Figure 2: (a) Sitting position. (b) Semisitting position

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The modified sitting (semisitting) position advocated by Madjid Samii is a slight modification of sitting position [Figure 2]b. It provides better venous return and less hemodynamic instability. With head-up tilt, venous drainage via internal jugular veins is improved which results in decreased intracranial pressure. However, jugular veins may also collapse in sitting position, and careful head positioning to avoid hyperflexion and hyperextension is required to prevent stretching or obstruction of the vertebral venous outflow.

Three-Quarter Prone Position (Lateral Oblique, or Semiprone) also known as Fukushima position was advocated by Fukushima [Figure 3]. The benefit of this position is that the risk of venous air embolism is lower compared to the sitting position. The issues with hemodynamics and ventilation in this position are similar to those with lateral positioning. The principles of three-quarter positioning resemble those for a lateral position. Risks include bleeding, brachial plexus injury, pressure sores, and macroglossia.
Figure 3: Lateral oblique position

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In supine with head turn position,[2],[4] the head is turned to the contralateral side, and a sandbag is placed under the ipsilateral shoulder to rotate chest into semi-lateral position [Figure 4]. The advantages of this position are that it is simple, fast, and not related to major complications. The surgeon can sit at the surgical site of the patient's head with his or her feet under the table. An armrest for the surgeon may be placed for the arm near the vertex, and the surgeon's other arm rests on the patient. Besides the risks to the cervical spine, however, the rotation of the head can lead to venous outflow impediment with resultant raised intracranial pressure and parenchymal bleeding. The disadvantages with this position include, need for cerebellar retraction and continuous suctioning of the irrigating fluid during the surgery. The inadvertent extreme turning of the head can result in brainstem ischemia and brain swelling due to vertebral compression and jugular compression, respectively.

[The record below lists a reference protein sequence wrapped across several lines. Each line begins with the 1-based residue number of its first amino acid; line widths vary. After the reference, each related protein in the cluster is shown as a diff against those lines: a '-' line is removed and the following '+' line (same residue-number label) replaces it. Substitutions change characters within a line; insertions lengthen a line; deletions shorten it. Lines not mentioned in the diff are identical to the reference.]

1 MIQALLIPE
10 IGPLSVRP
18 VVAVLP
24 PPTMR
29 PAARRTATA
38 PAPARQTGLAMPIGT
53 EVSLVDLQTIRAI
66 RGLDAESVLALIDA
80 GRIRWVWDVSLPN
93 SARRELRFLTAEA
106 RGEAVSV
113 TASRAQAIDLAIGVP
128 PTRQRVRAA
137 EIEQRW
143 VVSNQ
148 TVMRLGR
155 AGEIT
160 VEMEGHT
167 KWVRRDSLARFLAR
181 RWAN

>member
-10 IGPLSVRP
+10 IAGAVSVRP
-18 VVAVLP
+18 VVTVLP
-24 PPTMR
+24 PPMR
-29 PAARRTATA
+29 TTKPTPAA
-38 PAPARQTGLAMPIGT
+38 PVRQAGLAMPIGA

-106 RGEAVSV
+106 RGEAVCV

Figure 4: Supine with head turn

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Alternatively, the patient can be positioned in the park-bench (three-quarter lateral) position, which does not endanger the cervical spine or venous drainage [Figure 5]. This position was advocated by Dr. Cone.[5] The Park-bench position is a modification of lateral position and provides the surgeon with better access to the posterior fossa, as compared to the lateral position. The head is flexed until there is 2–3 finger-breadths thyromental distance, rotated contralaterally to the lesion, and flexed 30° laterally toward the contralateral shoulder, allowing to increase the angle between the atlas and foramen magnum. The upper arm is positioned along the lateral trunk, and the dependent arm can be positioned in hanging or may be rested on a low padded arm board, inserted between the table and head fixator. Alternatively, the forearm can be hung on a pillow and towels wrapped over the arm and forearm.